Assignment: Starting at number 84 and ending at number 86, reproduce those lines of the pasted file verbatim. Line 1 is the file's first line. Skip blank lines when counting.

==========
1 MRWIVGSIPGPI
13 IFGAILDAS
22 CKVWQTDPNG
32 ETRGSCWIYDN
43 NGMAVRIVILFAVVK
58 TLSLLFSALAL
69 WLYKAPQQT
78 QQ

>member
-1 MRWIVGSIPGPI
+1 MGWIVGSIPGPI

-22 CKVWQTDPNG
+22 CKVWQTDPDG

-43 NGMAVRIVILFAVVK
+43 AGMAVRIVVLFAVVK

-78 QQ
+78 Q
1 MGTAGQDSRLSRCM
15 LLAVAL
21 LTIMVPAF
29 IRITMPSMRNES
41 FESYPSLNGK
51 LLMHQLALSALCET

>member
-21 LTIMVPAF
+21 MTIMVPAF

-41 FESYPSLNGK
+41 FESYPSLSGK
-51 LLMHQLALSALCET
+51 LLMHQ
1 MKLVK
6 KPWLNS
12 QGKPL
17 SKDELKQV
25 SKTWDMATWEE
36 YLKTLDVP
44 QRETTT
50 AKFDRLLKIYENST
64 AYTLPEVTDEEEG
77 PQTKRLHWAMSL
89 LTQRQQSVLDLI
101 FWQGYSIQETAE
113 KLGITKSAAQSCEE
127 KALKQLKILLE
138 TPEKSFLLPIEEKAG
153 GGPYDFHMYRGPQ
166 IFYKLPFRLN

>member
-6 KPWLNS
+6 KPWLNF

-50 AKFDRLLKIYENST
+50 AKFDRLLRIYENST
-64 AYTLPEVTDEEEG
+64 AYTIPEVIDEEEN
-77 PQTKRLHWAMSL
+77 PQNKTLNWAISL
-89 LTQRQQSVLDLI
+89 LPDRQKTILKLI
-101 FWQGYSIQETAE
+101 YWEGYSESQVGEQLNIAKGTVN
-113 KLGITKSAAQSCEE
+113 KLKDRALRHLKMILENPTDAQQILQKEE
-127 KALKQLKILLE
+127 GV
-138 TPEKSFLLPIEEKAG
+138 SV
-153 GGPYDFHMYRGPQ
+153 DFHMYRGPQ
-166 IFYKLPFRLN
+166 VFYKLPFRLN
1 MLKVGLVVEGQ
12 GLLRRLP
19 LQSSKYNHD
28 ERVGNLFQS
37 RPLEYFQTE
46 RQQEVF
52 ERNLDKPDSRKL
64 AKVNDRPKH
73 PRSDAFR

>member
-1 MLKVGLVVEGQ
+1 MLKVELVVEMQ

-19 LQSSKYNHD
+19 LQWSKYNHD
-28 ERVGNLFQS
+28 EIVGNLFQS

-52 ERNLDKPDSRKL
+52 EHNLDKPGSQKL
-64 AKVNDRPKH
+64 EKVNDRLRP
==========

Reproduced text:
+19 LQWSKYNHD
-28 ERVGNLFQS
+28 EIVGNLFQS